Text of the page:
Reuse and repair in the era of fast fashion
In order to cut fashion waste, the French government will pay a repair bonus to help people with their damaged clothes and shoes. An amount from 6€ to 25€ will cover the repairing cost of garments in workshops or cobblers who will be part of the scheme.
Indeed, an alarming amount of clothes end up in landfills. Since fashion brands keep putting out new garments in huge quantities, governments must find solutions.
The point on fashion waste
The news sounds really great! But let’s consider a few things:
Would anyone throw away clothes of value? Of course, not. Or, at least, it is extremely rare. The garments ending up in the garbage bin aren’t pieces made to last but clothing intentionally made for that purpose. Buy, wear and toss. That is mass production: low prices, poor quality and slaves for manufacturing (individuals no one cares about because if they did, they would stop buying certain products).
In fact, over the last twenty years, purchasing fast-fashion clothing and shoes has become popular. Rich and poor people enjoy it. For the rich is a whim, and for the low-income a necessity. But both love purchasing products that last like a bag of chips.
Product longevity is one of the principles that attests to sustainability. What demonstrates product longevity?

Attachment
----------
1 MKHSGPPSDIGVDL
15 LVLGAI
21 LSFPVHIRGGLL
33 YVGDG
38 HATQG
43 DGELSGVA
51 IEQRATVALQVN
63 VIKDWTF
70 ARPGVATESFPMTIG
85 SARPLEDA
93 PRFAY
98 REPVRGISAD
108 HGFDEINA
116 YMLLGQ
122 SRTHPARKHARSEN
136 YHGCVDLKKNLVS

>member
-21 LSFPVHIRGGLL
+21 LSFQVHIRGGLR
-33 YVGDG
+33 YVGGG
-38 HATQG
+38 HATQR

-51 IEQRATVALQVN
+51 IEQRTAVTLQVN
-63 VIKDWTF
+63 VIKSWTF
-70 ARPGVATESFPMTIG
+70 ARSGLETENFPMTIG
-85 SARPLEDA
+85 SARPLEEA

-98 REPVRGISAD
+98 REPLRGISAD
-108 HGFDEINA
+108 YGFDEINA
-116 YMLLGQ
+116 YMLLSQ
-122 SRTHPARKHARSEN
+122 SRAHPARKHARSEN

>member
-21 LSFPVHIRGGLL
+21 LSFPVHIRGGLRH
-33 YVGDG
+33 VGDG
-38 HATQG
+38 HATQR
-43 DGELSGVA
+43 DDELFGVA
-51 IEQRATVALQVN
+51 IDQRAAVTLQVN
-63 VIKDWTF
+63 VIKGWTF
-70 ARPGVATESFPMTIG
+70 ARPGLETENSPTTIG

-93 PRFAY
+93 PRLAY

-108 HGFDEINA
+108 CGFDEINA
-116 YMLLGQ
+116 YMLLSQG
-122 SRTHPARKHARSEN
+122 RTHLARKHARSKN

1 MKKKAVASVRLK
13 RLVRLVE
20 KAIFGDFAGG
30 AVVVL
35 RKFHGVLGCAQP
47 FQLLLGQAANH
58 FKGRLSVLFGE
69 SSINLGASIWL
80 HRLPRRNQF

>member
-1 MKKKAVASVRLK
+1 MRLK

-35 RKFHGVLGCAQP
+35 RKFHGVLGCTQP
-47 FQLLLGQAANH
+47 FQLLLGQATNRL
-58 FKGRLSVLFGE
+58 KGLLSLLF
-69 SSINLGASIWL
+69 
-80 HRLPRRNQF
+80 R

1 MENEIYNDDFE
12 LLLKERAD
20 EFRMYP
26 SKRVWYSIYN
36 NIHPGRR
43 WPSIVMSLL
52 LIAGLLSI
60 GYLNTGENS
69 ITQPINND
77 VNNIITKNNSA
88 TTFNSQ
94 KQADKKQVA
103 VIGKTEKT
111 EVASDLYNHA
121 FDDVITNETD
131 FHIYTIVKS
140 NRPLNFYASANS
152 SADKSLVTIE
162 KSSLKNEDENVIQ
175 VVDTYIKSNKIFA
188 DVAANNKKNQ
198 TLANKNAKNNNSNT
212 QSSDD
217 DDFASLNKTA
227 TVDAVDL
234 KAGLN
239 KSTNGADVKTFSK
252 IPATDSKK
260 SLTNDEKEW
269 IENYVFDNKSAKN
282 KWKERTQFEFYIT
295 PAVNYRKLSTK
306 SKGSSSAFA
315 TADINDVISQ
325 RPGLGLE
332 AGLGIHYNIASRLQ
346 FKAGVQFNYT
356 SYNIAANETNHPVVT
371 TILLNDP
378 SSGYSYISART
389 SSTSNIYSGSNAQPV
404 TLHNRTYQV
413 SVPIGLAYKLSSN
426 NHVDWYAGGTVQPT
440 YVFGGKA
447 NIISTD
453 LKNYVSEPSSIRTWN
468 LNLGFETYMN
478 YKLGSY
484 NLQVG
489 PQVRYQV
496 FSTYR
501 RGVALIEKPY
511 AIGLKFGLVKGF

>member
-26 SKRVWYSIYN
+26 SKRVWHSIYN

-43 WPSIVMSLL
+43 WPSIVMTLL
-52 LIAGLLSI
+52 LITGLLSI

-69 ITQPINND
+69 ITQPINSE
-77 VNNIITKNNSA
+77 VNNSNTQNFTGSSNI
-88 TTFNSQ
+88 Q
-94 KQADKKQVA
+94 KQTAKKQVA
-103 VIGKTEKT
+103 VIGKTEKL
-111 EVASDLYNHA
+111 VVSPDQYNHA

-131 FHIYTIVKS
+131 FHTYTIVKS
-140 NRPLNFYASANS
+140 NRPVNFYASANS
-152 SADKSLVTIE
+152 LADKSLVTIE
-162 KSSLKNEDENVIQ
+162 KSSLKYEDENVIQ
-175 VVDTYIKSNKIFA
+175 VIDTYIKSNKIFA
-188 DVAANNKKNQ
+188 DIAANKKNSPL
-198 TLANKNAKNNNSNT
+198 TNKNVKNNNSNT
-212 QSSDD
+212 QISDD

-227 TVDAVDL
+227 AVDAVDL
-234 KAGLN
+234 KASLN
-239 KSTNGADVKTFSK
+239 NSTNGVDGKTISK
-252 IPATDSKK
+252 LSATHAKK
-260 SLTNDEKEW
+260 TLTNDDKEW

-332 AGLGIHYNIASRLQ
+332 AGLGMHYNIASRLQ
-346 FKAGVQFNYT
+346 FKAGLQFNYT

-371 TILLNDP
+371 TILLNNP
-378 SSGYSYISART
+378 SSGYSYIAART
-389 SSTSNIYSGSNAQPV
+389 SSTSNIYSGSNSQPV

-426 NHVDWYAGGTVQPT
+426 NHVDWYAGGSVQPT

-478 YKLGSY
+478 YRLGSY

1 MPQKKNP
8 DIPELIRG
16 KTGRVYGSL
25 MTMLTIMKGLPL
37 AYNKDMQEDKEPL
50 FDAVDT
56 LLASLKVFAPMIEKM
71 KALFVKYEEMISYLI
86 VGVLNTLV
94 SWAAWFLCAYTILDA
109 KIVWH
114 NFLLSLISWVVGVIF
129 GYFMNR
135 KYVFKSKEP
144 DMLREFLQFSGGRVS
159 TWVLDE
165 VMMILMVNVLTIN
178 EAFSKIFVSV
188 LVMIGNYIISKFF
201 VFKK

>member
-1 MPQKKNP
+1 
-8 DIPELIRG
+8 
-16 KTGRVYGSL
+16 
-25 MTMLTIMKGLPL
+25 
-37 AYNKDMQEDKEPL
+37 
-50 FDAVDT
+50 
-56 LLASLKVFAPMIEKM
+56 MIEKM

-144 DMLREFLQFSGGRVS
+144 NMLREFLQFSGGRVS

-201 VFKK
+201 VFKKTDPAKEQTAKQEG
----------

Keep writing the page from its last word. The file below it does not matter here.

What if the repair cost is higher than the average price tag?
Now, it makes sense to put a patch on the bleeding, but common sense should guide human choices. Therefore, can we cut fashion waste without stopping fast fashion? It doesn’t seem likely. In fact, curing the illness without eliminating the cause isn’t a good strategy.
Here comes the second point, if the French government wants to fight fashion waste, why did they allow the Shein runway in Paris? It may sound like a joke, but in the case of ultra-fast fashion, the repair costs would be higher than the price tag! Does it make any sense?
On how to cut fashion waste, there’s no easy solution. But for sure, we need a more radical approach.